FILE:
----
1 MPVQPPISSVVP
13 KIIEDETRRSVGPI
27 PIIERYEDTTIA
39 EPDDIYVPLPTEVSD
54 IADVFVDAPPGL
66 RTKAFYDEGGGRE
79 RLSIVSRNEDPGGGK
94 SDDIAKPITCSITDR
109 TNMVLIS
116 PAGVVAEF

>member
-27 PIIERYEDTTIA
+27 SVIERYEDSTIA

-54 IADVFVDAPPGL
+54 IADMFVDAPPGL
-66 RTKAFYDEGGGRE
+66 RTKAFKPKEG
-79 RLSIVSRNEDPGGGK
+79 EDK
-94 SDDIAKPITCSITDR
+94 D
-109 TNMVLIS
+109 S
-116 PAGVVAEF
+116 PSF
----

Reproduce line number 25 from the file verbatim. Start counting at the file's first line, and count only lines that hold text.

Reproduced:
+116 PSF